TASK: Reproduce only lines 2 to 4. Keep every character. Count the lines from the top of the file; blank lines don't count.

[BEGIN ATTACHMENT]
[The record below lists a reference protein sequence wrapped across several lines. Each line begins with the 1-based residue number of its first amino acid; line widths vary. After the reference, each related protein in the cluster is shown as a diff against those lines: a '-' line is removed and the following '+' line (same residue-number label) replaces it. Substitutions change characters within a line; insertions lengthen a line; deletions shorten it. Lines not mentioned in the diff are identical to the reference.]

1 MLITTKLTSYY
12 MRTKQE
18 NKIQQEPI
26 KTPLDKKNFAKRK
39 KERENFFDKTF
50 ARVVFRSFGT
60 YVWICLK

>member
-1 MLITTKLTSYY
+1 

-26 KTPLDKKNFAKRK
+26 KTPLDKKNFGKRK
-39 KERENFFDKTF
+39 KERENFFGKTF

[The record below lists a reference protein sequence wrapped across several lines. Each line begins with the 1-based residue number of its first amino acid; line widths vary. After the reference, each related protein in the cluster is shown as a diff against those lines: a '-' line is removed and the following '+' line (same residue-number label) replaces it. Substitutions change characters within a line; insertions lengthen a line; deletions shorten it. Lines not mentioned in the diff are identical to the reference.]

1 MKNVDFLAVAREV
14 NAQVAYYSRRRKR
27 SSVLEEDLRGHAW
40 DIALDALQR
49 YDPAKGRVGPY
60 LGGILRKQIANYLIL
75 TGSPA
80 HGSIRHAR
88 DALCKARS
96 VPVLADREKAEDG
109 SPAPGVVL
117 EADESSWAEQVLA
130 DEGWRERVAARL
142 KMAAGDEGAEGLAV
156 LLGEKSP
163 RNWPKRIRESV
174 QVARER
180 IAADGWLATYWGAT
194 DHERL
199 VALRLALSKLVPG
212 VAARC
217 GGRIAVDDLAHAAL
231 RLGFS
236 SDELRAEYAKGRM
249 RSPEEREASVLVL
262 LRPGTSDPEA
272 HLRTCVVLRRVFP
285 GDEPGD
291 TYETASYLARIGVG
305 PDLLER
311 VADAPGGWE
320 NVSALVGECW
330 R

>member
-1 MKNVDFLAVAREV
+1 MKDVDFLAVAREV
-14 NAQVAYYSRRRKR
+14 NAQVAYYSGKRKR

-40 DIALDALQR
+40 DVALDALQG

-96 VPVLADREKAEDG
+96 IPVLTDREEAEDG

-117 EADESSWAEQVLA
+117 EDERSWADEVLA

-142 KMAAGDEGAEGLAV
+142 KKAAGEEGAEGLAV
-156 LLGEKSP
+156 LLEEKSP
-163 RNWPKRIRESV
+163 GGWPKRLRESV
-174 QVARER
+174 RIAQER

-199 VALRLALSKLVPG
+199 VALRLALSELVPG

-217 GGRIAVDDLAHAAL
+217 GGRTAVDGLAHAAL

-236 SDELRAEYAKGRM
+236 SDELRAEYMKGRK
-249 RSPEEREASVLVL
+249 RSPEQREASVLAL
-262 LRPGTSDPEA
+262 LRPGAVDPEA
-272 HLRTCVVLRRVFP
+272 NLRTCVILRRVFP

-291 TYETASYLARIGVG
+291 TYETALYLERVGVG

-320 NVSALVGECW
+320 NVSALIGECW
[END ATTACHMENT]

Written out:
1 MLITTKLTSYY
12 MRTKQE
18 NKIQQEPI